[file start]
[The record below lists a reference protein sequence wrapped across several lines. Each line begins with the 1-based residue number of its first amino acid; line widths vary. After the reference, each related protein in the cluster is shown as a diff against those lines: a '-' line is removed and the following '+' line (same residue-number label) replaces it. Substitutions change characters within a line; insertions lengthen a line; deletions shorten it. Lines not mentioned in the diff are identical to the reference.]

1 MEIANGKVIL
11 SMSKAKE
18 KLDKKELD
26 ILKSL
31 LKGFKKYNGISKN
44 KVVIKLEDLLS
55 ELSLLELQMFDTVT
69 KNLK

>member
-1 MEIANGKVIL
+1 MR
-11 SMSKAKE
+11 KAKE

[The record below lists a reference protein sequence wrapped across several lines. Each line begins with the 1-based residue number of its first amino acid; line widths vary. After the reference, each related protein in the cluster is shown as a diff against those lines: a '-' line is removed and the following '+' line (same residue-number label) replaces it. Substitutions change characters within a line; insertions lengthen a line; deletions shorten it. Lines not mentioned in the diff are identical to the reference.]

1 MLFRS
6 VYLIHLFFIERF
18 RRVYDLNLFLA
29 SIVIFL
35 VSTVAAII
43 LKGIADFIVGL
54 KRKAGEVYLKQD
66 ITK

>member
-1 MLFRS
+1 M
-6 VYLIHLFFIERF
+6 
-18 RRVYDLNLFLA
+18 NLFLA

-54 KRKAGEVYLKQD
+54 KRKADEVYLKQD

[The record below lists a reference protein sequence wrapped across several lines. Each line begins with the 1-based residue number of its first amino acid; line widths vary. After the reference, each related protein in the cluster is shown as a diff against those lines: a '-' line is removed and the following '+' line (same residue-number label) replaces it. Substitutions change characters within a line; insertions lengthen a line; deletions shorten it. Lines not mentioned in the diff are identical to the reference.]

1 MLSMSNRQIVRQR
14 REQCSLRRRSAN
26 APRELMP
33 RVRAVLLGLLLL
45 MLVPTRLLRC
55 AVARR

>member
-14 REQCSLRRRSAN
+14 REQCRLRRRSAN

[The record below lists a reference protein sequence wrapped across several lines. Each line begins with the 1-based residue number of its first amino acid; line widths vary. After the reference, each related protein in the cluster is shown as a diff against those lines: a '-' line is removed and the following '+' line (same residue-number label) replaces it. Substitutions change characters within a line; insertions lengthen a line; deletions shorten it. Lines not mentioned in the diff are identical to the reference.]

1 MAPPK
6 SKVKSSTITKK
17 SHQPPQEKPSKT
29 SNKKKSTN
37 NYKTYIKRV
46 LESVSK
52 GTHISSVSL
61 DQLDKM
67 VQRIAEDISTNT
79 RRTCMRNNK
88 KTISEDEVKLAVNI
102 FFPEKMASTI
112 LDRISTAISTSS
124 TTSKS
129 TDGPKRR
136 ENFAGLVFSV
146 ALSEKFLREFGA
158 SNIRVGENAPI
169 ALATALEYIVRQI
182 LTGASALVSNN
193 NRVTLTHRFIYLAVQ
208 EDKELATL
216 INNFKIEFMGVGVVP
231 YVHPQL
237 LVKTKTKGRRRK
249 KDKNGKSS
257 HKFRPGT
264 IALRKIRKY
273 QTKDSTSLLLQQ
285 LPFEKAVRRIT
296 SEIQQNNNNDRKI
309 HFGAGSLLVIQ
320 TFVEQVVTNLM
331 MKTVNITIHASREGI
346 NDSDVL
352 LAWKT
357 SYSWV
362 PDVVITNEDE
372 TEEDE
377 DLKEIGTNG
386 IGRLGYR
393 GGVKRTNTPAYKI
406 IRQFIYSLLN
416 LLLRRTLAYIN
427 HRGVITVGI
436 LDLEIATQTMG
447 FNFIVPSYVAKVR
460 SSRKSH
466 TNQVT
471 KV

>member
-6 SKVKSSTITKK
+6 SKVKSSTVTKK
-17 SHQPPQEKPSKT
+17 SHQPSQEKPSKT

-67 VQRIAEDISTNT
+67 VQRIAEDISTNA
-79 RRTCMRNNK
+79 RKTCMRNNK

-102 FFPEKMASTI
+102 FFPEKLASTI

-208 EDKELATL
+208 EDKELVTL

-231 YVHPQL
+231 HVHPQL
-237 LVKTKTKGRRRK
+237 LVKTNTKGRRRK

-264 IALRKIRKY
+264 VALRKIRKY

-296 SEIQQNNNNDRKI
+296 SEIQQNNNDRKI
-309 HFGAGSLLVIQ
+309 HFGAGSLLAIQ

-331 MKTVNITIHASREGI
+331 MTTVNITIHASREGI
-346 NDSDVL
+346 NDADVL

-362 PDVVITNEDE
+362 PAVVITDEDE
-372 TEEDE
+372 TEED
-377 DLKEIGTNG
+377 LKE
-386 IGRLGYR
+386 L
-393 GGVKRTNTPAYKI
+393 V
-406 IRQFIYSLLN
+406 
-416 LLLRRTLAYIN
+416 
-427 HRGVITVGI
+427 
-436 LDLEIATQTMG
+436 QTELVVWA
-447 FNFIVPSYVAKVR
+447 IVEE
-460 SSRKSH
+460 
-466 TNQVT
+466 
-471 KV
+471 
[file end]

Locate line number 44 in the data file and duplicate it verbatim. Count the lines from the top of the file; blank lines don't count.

1 MAPPK